Pik ("» + n) = ∑ pil(m)plk (w) > pij(m)pjk(n) > 0. ∕

Therefore, state k is reachable from state i. It is clear that the communication relation has the following proper­ ties: (1) Reflexivity: i )

(412)

n=l

is the mean recurrence time for state i. Recurrent null state and recurrent non-null state. A recurrent state Z is called a null state if the expectation μz, = ∞, a non-null state if μ,, < ∞∙

Periodic state and aperiodic state. A state Z is periodic with period z > 1 ifpii(w) = 0 except for n = t,2t,... , where t is the largest integer

114

[5.4

MARKOV CHAINS

with this property. A state which is not periodic is an aperiodic state. In the gambler’s ruin problem, the event that a player will break even has a period of t = 2. His winning being zero at the nth game is possible only for n = 2, 4, ... . The number of white balls drawn from an urn in the life table example is aperiodic.

Ergodic state. An aperiodic recurrent state with a finite mean recurrence time (μι7 < ∞) is called ergodic. Absorbing state. A state i is an absorbing state if and only if ∕λ∙(1) = 1. Clearly, if i is an absorbing state,/, = 1, μ,7 = 1. The above definitions of states, which were introduced with respect to the first return probabilities, may be alternately presented in terms of the transition probabilities. The following theorems in effect express further relations between fii{n) andpii(n) by way of these definitions.

Theorem 1. State j can be reached from state i if and only if ftj > 0; states i and j communicate if and only if'ffjfβ > 0∙

Proof.

The theorem follows directly from the inequalities Pijjfii(f) l=l

is bounded above by one, ∞

∑ Λ√)→0∙

(5.6)

∕=ΛH+1

Therefore pij(n) → 0. If, on the other hand, j is ergodic, then according to (5.3) 1 " pzz(n — Z)→—, and by Theorem 4 ^∕,z(Z)→ fij= 1. Therefore ⅝

PijW→ —∙

∕=∙

118

MARKOV CHAINS

6. Closed Set.

[5.6

CLOSED SETS AND IRREDUCIBLE CHAINS A set C of states is closed if for every i in C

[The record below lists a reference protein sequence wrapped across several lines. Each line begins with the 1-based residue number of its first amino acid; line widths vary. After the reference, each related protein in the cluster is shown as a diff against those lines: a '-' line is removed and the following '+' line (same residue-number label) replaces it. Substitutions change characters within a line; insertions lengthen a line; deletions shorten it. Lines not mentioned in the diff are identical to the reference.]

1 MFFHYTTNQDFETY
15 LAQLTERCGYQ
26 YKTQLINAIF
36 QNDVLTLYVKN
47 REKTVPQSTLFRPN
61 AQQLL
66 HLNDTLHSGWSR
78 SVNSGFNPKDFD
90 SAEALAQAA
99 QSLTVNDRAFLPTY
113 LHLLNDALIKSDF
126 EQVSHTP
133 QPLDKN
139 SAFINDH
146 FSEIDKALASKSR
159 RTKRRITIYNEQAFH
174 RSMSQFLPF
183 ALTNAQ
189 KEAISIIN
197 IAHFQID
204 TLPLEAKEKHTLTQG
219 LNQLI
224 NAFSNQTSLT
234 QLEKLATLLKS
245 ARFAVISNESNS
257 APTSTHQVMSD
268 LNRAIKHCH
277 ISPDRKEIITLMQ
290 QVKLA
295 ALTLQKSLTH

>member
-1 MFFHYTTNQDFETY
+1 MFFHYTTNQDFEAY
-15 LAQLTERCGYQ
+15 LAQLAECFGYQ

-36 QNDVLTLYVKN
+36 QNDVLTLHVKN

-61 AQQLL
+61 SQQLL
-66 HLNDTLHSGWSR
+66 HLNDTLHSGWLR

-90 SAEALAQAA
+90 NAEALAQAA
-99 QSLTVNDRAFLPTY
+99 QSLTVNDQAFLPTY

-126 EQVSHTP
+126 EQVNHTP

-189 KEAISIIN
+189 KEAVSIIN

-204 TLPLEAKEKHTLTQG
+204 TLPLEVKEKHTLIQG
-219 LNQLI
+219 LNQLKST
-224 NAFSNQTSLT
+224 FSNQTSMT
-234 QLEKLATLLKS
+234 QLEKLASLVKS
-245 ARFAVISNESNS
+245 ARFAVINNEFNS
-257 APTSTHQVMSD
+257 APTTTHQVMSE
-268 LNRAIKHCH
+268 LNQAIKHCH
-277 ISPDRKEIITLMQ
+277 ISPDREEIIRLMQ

∑>β=∣

(61)

√εC

where the summation is taken over all states j belonging to the set C. Generally, for every n ≥ 1

∑A,(")=1,

(6-2)

√εC

since, starting from a state ι, the system must be in one of the states in the set at the n,h step. Thus, if C is a closed set, any state k outside the set cannot be reached from any state inside the set. If i belongs to the set C and k is outside the set, then pik = 0; and generally pik{n) = 0 for all n ≥ 1. Therefore, any closed subset of a system can be studied independently of all other states. The totality of all states that can be reached from a given state i form a closed set. A closed set may contain states which do not communicate. A closed set of communicating states is a class. If C is a class, then for every pair i and j in C, there exists a positive integer n for which pu{n) > 0. An absorbing state is considered a class.

Irreducible chain. A Markov chain is called an irreducible chain if there exists no closed subset other than the set of all states. Theorem 8. In an irreducible Markov chain every state can be reached from every other state. Proof. Let C be a set constituting an irreducible Markov chain; in this case, C contains no proper closed subset. Suppose that there are two states i and j in C such that j cannot be reached from i. Then either i is an absorbing state or else it belongs to a closed subset of which j is not a member, which contradicts the fact that C contains no proper closed subset.